stay out late on prom night.”
            Irrelevant Arguments:
           Propaganda Techniques
Plain folks uses irrelevant details to build
trust based on commonly shared values. An
image is put forth to which everyday people
can more easily relate.
Examples:
   A candidate running for office dressed in blue jeans and a plaid
    shirt eating a hotdog.
   A woman dressed in casual clothes cooking in a kitchen where the
    TV ad is trying to get you to buy their product.
 Inadequate Arguments: Fallacies
Either-or assumes that only two sides to an
issue exist. Also known as the black-and-
white fallacy, it offers a false dilemma
because more than two options are usually
available.
Example: “If you don’t give to the toy drive, you don’t
care about children.”
 Inadequate Arguments: Fallacies
False comparison assumes that two things
are similar when they are not. This is also
known as a false analogy.
Example: “Animals deserve the same legal rights as
humans.”
 Inadequate Arguments: Fallacies
False cause, or Post Hoc assumes that
because events occurred around the same
time, they have a cause-and-effect
relationship.
Example: “I won’t hit a home run unless I wear my
special baseball cap.”
          Inadequate Arguments:
          Propaganda Techniques
Card stacking omits factual details in order
to misrepresent a product, idea, or cause. It
intentionally gives only part of the truth.
Example: A commercial mentions that the product is
low in fat, but fails to say that it is loaded with sugar and
calories.
           Inadequate Arguments:
           Propaganda Techniques
Transfer creates an association between a
product, idea, or cause with a symbol or
image that has positive or negative values.
Examples:

   “God Bless America” on a product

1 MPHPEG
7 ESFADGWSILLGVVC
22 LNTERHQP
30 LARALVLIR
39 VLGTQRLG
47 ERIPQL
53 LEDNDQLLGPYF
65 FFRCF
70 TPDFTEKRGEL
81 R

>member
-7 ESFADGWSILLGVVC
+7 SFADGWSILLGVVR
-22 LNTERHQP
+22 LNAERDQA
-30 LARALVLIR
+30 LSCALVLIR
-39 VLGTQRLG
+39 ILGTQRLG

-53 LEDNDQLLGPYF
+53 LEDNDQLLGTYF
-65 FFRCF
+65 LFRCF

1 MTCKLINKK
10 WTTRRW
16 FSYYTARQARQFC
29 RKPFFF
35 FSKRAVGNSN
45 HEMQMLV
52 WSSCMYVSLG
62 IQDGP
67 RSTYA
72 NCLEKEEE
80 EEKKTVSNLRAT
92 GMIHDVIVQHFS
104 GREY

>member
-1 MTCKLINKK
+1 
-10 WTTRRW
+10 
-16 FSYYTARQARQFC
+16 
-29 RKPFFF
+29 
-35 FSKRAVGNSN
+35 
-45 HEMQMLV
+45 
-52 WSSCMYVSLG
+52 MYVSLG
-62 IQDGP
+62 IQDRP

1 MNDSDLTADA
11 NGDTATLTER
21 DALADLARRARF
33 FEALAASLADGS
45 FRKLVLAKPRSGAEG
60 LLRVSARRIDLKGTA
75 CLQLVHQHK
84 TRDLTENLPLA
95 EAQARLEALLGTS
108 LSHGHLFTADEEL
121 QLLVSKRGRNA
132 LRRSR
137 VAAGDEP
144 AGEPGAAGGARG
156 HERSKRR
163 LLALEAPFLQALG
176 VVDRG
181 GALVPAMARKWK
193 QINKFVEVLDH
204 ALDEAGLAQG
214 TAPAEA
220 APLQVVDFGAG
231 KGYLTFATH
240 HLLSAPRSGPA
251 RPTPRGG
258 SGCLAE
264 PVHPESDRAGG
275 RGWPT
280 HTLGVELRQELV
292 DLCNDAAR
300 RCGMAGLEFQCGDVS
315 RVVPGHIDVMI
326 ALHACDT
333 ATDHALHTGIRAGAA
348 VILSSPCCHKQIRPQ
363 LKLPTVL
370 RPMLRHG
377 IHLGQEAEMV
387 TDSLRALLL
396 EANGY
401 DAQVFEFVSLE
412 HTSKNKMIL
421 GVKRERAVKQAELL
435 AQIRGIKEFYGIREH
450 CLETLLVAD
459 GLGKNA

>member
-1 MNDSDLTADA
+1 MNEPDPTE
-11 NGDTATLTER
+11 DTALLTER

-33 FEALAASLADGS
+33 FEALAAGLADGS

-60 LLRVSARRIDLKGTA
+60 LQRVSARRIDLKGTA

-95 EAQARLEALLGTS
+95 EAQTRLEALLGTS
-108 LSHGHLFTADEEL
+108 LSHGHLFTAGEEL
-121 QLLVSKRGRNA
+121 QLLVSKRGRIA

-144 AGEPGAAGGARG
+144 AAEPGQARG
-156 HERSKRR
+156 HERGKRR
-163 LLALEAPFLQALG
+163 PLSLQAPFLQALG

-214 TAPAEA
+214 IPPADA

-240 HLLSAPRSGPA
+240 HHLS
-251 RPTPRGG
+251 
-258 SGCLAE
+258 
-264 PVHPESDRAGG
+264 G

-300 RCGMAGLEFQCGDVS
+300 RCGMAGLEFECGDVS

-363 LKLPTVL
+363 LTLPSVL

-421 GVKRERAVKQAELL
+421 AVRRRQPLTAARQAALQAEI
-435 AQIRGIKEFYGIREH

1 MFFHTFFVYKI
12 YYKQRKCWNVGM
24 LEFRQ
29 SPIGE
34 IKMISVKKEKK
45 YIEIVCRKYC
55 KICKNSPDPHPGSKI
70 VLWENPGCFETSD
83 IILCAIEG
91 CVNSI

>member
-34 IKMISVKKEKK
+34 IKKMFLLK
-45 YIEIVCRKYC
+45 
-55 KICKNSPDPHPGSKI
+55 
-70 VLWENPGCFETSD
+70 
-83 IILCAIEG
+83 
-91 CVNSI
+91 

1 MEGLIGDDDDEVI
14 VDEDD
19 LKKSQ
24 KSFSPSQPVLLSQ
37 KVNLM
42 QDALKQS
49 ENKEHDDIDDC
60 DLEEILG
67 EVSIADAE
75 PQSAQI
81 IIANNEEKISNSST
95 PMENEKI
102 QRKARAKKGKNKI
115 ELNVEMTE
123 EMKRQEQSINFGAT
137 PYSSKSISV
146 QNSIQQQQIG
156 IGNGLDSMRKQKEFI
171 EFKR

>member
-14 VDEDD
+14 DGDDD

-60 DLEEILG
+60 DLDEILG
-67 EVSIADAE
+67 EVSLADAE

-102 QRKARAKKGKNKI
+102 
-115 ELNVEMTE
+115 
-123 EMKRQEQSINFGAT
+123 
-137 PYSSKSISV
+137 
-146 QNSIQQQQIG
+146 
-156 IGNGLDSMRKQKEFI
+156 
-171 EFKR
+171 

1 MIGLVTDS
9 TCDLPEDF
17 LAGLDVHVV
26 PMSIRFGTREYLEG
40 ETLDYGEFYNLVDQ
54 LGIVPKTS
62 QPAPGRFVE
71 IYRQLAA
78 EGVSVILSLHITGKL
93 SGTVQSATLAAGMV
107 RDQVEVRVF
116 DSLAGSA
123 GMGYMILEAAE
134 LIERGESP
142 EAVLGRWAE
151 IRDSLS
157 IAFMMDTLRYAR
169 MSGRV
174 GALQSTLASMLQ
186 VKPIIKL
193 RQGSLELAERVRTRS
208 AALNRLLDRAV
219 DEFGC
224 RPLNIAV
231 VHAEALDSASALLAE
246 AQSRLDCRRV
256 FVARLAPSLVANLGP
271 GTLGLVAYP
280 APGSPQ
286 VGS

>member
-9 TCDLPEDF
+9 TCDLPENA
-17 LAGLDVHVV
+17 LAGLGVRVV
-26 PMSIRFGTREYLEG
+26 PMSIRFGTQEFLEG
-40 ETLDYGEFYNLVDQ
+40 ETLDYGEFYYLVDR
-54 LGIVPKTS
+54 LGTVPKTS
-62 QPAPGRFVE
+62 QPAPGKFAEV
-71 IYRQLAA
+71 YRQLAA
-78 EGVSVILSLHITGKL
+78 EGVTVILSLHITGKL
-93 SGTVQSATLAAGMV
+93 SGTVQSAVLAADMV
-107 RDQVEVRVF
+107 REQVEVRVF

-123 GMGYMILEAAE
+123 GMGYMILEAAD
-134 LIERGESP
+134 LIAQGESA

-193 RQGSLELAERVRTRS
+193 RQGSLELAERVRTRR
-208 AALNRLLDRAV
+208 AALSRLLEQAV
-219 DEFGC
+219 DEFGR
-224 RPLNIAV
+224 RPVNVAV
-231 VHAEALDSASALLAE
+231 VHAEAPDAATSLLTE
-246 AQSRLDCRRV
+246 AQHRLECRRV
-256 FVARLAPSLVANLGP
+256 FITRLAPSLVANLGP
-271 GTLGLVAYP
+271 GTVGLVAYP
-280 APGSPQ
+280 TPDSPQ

   “Be like Alicia Silverstone and Woody Harrelson…go vegetarian.”
         Inadequate Arguments:
         Propaganda Techniques
Glittering generalities offer general positive
statements that cannot be verified. It is the
opposite of name-calling. Words like truth,
freedom, peace, and honor are used to
suggest positive things.
Example: “A vote for candidate Anthony Vacarro is a
vote for honesty and integrity!”
  Examining Biased Arguments
Sometimes textbooks will choose to present
biased arguments for your examination.
Often these are excerpts from other sources
and are included for you to evaluate.
Watch for biased words in these passages.
                Chapter Review
A fallacy is an error in logical thought.
Irrelevant details draw attention away from logical thought
by ignoring the issue.
Inadequate details oversimplify the issue and do not give a
person enough information to draw a proper conclusion.
Propaganda is an act of persuasion that systematically
spreads biased information that is designed to support or
oppose a person, product, cause, or organization.
Emotional appeal is the arousal of emotions to give
meaning or power to an idea.
                Chapter Review
Begging the question is also known as circular reasoning.
Personal attack is also known as an ad hominem attack.
False cause is also known as post hoc.
False comparison is also known as false analogy.
Either-or is also known as the black-and-white fallacy.
       Practice: Complete the
             Following:
Chapter Review
Applications
Review Tests
Mastery Tests

Remember to complete your scorecard for
the Review Tests in this chapter.